Retailers rethink returns policies as cost rises
Written by Peter Walker
In the face of rising numbers of ‘serial returners’, a fifth of retailers say they have taken measures to make their returns policy more stringent in the last year, with a further 19 per cent planning to do so in the next 12 months.
This is according to Barclaycard, which commissioned Opinium to survey 2,004 UK adults in April, along with 250 senior decision-makers in retailers with an online presence.
Of the businesses that have tightened up their policies, 41 per cent said they did so because too many customers are over-ordering items knowing they will return the majority, while 31 per cent claimed shoppers are using items and then returning them.
Last month, ASOS was one such e-commerce business to make major changes to its returns policy, in an attempt to crack down on serial returners.
Consumers are feeling the impact of retailers becoming stricter in implementing their returns policies, with 14 per cent saying they have been penalised by a retailer for their returns behaviour, from warning emails to account deactivations. Penalties have also been incurred for returning too many items, sending back purchases that have been used, returning goods without the right packaging or missing the returns deadline.
This is especially true of Millennials, who are more than twice as likely to fall foul of the small print.
However, this has not yet deterred consumers, with 29 per cent admitting they order items that they intend to return – a figure that rises to 48 per cent of 25 to 34 year-olds.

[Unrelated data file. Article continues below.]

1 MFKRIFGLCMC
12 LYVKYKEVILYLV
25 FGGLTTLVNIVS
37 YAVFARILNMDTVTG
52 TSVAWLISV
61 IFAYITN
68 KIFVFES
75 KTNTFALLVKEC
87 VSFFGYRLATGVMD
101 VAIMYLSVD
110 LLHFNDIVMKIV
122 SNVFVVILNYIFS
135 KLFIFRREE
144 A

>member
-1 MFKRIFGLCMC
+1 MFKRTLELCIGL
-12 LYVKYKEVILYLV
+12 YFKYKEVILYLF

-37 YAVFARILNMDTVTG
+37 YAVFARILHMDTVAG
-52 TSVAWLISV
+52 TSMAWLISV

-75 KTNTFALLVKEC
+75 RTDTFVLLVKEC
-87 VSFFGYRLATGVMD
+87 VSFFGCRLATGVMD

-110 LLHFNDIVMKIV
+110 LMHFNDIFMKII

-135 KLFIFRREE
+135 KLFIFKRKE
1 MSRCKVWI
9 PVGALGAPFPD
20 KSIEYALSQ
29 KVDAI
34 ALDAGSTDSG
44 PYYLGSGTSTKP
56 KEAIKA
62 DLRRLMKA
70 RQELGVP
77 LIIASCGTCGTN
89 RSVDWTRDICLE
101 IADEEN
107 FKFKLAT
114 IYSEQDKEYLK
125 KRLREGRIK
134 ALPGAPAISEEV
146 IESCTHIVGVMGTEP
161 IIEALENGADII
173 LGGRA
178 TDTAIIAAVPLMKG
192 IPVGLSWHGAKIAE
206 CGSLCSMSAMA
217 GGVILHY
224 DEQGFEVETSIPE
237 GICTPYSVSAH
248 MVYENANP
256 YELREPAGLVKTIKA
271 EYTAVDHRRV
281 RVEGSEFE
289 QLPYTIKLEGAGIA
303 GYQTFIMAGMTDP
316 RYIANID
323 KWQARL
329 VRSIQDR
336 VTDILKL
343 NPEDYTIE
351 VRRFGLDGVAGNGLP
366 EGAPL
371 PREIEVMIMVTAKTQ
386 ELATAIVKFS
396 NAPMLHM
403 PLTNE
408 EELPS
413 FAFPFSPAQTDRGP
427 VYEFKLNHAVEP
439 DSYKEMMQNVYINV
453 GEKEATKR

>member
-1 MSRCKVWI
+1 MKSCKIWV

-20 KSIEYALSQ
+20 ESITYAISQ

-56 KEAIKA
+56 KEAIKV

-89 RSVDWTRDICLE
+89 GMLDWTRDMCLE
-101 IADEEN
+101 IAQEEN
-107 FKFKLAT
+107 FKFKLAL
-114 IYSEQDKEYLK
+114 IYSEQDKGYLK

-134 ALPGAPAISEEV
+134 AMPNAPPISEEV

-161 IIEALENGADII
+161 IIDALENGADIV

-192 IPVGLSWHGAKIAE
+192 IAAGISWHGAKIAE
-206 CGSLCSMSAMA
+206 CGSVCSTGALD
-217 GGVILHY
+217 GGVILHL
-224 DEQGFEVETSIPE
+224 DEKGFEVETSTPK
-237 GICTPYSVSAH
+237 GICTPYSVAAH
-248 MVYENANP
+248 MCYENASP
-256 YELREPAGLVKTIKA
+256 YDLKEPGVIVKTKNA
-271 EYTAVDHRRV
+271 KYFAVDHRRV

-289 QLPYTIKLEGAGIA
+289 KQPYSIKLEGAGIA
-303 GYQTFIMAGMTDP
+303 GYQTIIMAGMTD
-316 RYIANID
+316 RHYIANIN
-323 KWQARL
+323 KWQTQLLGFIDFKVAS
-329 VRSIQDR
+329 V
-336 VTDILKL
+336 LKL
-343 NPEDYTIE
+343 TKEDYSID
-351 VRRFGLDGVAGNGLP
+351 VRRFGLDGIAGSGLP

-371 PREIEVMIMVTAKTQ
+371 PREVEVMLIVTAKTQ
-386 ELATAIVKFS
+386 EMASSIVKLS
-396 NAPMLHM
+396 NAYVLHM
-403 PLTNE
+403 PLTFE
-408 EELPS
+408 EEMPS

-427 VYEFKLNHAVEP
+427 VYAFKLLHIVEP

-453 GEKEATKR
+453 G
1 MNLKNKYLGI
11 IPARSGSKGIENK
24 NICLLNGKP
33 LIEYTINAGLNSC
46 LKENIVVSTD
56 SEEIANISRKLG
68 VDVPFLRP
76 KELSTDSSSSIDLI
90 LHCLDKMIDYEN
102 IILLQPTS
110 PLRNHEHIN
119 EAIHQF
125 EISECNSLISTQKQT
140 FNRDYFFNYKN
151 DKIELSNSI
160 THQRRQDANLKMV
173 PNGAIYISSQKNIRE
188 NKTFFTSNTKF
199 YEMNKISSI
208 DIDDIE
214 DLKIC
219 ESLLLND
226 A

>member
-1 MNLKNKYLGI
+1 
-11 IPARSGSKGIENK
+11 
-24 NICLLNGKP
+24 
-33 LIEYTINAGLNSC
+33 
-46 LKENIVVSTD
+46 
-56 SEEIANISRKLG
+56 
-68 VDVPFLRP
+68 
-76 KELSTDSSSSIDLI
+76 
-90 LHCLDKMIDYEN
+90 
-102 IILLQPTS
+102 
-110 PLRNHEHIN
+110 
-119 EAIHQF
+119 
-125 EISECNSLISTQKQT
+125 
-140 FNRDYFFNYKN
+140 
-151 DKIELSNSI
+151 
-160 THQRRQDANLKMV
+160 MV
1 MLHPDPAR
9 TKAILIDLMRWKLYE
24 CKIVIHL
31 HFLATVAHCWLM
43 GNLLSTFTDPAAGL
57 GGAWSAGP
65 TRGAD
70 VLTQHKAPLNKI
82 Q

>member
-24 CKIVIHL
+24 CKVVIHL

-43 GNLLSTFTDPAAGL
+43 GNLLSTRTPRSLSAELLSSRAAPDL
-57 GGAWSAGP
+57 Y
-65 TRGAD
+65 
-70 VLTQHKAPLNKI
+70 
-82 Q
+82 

Flexible returns policies have become the norm, with half of all consumers saying a retailer’s returns policy influences where they choose to shop, and 18 per cent reporting they will only choose retailers that offer free returns.
Despite this expectation, an increased awareness of sustainability issues is leading some consumers to move towards a more mindful approach to the amount they are buying and returning. Just under half (46 per cent) were concerned about the environmental impact of over-ordering and returning goods, with 11 per cent having actively reduced the amount they order and return because of this.
Last year’s research revealed that UK shoppers are returning £7 billion of purchases every year, leading to a ‘phantom economy’ of lost revenue for retailers.
Anita Liu Harvey, director of strategy at Barclaycard, said: “The volume of goods being returned continues to rise and consumers have come to expect free returns as standard – otherwise they will shop elsewhere.
“These more stringent policies have begun to affect consumers, with some retailers starting to send warning emails to customers about accounts being deactivated, should unusual or suspicious behaviour continue – on the flip side, it does seem shoppers are becoming more mindful about the purchases they make and the impact their returns could have on the environment.”